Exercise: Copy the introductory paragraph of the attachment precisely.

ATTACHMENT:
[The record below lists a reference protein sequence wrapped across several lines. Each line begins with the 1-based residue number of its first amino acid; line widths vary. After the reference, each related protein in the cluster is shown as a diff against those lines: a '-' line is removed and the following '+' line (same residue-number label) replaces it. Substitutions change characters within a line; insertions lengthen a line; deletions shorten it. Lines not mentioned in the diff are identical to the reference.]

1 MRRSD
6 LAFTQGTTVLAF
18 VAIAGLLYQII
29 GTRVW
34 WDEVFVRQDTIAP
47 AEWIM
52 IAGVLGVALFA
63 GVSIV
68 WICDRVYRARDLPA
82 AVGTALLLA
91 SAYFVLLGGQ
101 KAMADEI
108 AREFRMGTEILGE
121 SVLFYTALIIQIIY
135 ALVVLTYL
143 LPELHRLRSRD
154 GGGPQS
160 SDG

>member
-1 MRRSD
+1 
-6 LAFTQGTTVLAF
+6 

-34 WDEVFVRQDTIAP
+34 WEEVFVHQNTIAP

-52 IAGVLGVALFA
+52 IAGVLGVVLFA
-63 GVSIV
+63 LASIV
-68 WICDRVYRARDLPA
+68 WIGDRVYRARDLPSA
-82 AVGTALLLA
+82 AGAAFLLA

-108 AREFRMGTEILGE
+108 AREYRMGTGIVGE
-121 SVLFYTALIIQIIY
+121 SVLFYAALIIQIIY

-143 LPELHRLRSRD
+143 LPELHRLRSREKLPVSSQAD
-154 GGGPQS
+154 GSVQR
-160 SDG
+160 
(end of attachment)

[The record below lists a reference protein sequence wrapped across several lines. Each line begins with the 1-based residue number of its first amino acid; line widths vary. After the reference, each related protein in the cluster is shown as a diff against those lines: a '-' line is removed and the following '+' line (same residue-number label) replaces it. Substitutions change characters within a line; insertions lengthen a line; deletions shorten it. Lines not mentioned in the diff are identical to the reference.]